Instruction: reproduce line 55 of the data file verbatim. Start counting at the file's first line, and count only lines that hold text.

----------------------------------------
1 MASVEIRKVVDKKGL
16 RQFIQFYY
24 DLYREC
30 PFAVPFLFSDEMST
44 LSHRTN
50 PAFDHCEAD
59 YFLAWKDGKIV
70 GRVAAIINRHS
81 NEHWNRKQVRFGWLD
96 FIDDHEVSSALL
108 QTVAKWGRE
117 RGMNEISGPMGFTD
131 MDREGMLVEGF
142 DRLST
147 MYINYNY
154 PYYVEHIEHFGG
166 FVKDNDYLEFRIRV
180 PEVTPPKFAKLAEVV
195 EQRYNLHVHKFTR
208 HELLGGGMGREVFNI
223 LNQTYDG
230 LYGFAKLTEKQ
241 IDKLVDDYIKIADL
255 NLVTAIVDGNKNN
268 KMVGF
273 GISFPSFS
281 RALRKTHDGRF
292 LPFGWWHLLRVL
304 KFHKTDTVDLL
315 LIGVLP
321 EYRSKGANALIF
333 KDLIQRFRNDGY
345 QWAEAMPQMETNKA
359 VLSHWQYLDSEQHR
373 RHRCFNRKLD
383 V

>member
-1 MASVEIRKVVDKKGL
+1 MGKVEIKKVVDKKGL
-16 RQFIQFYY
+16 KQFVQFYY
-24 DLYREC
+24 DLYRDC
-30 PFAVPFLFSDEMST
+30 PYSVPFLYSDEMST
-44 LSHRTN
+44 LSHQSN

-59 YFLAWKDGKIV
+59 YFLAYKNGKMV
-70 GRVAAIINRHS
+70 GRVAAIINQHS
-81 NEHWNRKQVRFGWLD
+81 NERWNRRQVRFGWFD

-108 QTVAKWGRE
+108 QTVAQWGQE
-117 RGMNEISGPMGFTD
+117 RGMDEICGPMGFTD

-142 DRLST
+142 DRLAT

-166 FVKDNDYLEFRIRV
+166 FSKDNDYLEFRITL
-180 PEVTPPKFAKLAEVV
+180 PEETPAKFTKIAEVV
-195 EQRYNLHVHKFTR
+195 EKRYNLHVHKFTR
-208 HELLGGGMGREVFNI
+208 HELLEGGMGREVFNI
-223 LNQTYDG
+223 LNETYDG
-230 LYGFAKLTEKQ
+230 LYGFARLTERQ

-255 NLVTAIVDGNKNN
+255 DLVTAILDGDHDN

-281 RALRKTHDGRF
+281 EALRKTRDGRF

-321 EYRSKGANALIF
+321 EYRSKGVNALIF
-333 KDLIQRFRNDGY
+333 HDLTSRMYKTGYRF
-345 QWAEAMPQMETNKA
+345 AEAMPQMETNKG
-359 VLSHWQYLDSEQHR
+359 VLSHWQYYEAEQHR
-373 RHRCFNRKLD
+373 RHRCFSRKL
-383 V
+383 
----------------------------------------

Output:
+108 QTVAQWGQE